The AP Janmabhoomi initiativehas enabled NRIs to connect with their homeland and extend help to the smaller towns and villages through digitised classrooms and improvised Anganwadi centres.
Two thousand four hundred government schools in Andhra Pradesh have become digitised since October 2016. On an average, there are six digital classrooms added every day, impacting over seven lakh students, which has resulted in a 17 percent increase in attendance.
Over 100 Anganwadi centres in Visakhapatnam and Vizianagaram districts have been modernised. The centres are using technology to improve nutrition and healthcare among pre-school-going kids and lactating and pregnant women and enhance the quality of education.
These projects, which impact over 10 lakh people, have become a reality because of the Andhra Pradesh Janmabhoomi Initiative, a joint venture by the state government and the NRI community hailing from Andhra Pradesh.
Recognising the importance of digital empowerment, the programme has equipped 2,400 of the state’s government schools with interactive whiteboards and digitised content. These enable comprehensive classroom learning experiences for students and teachers alike.
This project is jointly funded by the state government and the NRI community in a 70:30 partnership amounting to an external donation of Rs 45,000 per school.
“The digital classrooms give essential knowledge of the systems and various subjects in a simple way. They are helping the students and increasing their interest in learning,” B Soumya, a teacher from Ananthapura district, says.
The smart classrooms help teachers explain topics through interactive videos and graphics. Further, teachers also have an option to customise textbook content to suit the needs of the students.
Providing content in both English and Telugu, the state government hopes to extend this programme to 5,000 schools this year.
The Anganwadi centres facilitate public health service to children up to six years of age, adolescent girls, and pregnant and lactating women.
“The administration and state of Anganwadi centres have fallen prey to a lot of criticism in the recent time through allegation of inefficient management to lack of resources. The Janmabhoomi Project seeks to root out these shortcomings and restore the Anganwadi centres to their intended utility and glory,” says Etee Dubey, a member of AP Janmabhoomi.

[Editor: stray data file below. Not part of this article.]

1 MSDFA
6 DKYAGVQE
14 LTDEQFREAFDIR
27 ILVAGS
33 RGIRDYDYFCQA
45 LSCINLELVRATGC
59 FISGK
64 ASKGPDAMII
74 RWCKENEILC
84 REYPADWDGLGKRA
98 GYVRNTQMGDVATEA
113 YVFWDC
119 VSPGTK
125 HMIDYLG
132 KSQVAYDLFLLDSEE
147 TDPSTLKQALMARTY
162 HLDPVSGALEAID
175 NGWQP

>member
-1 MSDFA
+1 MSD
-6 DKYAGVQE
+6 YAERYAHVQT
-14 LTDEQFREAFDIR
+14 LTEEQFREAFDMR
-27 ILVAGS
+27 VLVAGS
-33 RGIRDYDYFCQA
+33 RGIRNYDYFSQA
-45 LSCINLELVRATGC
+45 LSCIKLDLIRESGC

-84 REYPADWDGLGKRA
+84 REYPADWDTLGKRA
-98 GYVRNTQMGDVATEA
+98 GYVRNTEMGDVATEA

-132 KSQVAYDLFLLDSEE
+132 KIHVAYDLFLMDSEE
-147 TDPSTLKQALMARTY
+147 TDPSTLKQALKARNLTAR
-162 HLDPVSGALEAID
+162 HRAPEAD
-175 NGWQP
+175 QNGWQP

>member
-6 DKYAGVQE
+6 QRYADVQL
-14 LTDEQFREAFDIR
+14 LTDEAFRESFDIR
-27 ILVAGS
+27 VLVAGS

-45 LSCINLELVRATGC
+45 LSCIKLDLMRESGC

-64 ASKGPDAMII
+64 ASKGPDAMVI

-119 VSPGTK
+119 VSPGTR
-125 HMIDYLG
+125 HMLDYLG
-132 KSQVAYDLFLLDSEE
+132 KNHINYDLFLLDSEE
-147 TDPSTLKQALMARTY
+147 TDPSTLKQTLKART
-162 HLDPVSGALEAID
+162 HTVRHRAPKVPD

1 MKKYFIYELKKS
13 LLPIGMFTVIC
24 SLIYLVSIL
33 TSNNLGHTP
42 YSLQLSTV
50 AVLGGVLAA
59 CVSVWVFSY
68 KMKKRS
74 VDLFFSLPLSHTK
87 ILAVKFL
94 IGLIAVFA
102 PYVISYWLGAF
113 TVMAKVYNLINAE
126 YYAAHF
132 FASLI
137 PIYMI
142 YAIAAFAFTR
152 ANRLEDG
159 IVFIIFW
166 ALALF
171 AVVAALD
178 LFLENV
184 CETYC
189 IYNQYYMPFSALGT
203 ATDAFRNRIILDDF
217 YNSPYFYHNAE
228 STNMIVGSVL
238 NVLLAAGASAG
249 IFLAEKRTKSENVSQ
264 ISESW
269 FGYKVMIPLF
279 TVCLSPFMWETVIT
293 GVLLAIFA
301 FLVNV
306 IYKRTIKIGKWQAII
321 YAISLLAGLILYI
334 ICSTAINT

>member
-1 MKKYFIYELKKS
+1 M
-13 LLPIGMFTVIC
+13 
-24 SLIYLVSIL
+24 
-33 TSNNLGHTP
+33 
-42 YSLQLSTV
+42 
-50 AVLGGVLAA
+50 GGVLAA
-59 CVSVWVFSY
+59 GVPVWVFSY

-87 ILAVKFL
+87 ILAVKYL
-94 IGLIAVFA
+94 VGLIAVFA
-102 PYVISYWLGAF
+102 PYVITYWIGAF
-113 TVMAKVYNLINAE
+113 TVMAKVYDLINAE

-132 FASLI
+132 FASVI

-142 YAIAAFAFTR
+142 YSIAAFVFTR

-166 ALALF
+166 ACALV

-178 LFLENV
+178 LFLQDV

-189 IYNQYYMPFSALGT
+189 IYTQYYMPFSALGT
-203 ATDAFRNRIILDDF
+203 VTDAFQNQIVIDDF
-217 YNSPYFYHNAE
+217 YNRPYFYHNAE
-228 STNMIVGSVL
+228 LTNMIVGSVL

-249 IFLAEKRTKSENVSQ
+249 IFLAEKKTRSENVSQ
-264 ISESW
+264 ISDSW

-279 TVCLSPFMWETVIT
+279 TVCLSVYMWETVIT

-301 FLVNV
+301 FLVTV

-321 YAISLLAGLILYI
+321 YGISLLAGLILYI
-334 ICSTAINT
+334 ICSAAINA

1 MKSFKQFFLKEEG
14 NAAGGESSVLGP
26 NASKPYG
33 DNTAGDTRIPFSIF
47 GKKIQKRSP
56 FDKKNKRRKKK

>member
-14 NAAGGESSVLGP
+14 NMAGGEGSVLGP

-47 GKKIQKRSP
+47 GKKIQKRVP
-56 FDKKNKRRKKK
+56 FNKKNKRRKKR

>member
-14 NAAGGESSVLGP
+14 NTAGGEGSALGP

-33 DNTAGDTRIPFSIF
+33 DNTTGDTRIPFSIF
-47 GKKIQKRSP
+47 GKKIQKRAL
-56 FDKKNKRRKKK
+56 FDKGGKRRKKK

To ensure maternal healthcare and early childhood care, the project trains Anganwadi workers in collaboration with Sodhana, a local NGO.
Further, the workers are trained to provide pre-school education to toddlers.
“India is my home and I am concerned about the growth and progress of the young diaspora. I want to help strengthen the education system. These concerns are ignored by many because of limitations of income or facilities,” says Chitra, a resident of North America.
She donated Rs 3 lakh to the Andhra Pradesh Janmabhoomi Initiative and was instrumental in constructing an Anganwadi centre at Kavuluru village in Krishna district.
Facilities like toys, educational aids, television, and regular medical examination are made available in the centres.
The government is also focusing on construction of crematoriums, referred to as Mahaprasthanam, in every village and town. The work is implemented and executed by the Gram Panchayat under the technical guidance of the Panchayat Raj Engineering Department.
Today most villages have burial grounds in open fields. Hence, through this initiative, the team hopes to ensure that last rites are pre-paid for properly and that rituals are performed with dignity.
Currently, 25 pilot projects have been initiated across the state while the government has an ambitious target to complete 1,500 crematoriums with a budget of Rs 3 lakh.
With the newly formed state struggling to create employment, joint initiatives like these will go a long way in impacting social change.